Irish prices are still 18% above the European Union average, despite consumer prices falling over the last two years, according to new figures from the Central Statistics Office.

The analysis, "Measuring Ireland's Progress 2010", reveals that last year Ireland was the fifth most expensive country in the EU - behind Denmark, Finland, Luxembourg and Sweden.

However, the CSO says this is a considerable improvement on 2009, when Irish prices were second highest in the EU behind Denmark, and 26% above the EU average.


The new survey traces the decline in employment through the recession.

Last year, Ireland's employment rate was below the EU average, and its unemployment rate was the sixth highest in the EU.

The overall employment rate went from 65.7% in 2001 to 69.2% in 2007, but plummeted to 58.9% by 2011.

Male employment fell sharply over the last three years from 76% to 62.6% early this year.

Female employment dropped from 60.7% in 2007 to 55.3% earlier this year.


Ireland had the highest proportion of young people under 14 in the EU last year, according to the latest analysis.

It also had the lowest proportion of older people aged over 65.

Ireland has the highest fertility rate, and is the only EU country with a fertility rate of over two - the EU average is 1.6.

However, the Republic has the lowest divorce rate in the EU - with 0.7 divorces per 1000 in 2009.


Ireland has the second highest class sizes at primary level in the EU, according to the CSO.

The report found the average primary school class had 24.2 pupils - the second highest in the EU.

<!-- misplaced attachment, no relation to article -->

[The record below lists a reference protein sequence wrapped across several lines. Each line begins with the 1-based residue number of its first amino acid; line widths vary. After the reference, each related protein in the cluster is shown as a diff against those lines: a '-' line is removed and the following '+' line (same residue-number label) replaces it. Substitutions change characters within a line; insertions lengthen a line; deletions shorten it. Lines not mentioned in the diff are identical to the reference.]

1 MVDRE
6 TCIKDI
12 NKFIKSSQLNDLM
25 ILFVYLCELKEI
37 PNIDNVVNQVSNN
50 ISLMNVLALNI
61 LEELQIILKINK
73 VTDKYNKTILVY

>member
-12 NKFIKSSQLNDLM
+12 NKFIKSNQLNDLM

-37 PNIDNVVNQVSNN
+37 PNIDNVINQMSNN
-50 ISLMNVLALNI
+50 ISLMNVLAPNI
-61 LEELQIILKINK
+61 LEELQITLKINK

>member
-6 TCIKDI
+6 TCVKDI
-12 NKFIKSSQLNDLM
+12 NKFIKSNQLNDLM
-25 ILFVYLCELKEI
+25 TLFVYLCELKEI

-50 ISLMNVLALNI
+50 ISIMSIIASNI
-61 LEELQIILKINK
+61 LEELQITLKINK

The research found that mathematical literacy among students was below the OECD average - with Ireland coming joint 17th among participating countries in 2009.

However, reading literacy was slightly above the OECD average, with Ireland scoring in eighth place.

The early school leaver rate at 10.5% in 2010 is also better than the EU average of 14.1%.

46% of the population aged between 25 and 34 had completed third level education - that was the third highest rate in the EU.


On crime, the CSO found kidnapping and related offences almost doubled between 2005 and 2009.

Controlled drug offences were up by almost two thirds, while the number of weapons and explosives offences increased by more than half.

However, the number of murders and manslaughters decreased from a peak of 84 in 2007 to 60 in 2009.


Ireland's public deficit last year was the largest by far of any EU member state, coming in at 32.4% of economic output or gross domestic product.

Last year's deficit was inflated by the cost of recapitalising Anglo Irish Bank.

Total Government debt amounted to 96.2% of GDP, the fourth-highest ratio in the EU. Overall, the economy shrank by 0.4% last year.

But the CSO points out that Ireland still had the joint third-highest GDP per head in the EU last year - at 25% above the EU average. Ireland falls to 11th place when the output of foreign multi-nationals based here is excluded.

The productivity of the Irish workforce was just over a third higher than the EU average last year. This is partly because Irish employees work longer hours, but even when this is taken into account, productivity per hour was still 23% above the EU average.

But the level of business investment in Ireland was lower than in any other state last year, at 11.3% of GDP.


The CSO found the number of dwelling units built has plummeted from a peak of almost 90,000 in 2006 to 14,600 in 2010 - a level not seen since 1970.

The average value of a new housing loan in Ireland rose from €102,300 in 2000 to €266,400 in 2007, but fell back to €231,600 in 2009.


The CSO figures state the life expectancy of the average Irish man is now 76.8 years, while for the average woman it is 81.6 years.

Both figures are reasonably close to the EU average.

Ireland spent an average of €2,234 per citizen on health care in 2009 - an increase of more than half on the level of spending in 2000.

Poverty & Election Turn-out

The CSO figures found poverty in Ireland has worsened over the course of the recession.

In 2009, 5.5 % of the population were living in consistent poverty - up from 4.2% just a year earlier.

It also found voter turn-out at Dáil elections has picked up in recent years.

In 1970, over 76% of eligible voters turned out at elections.

By 2002, that figure had fallen to below 63%, but rose in this year's election to nearly 70%.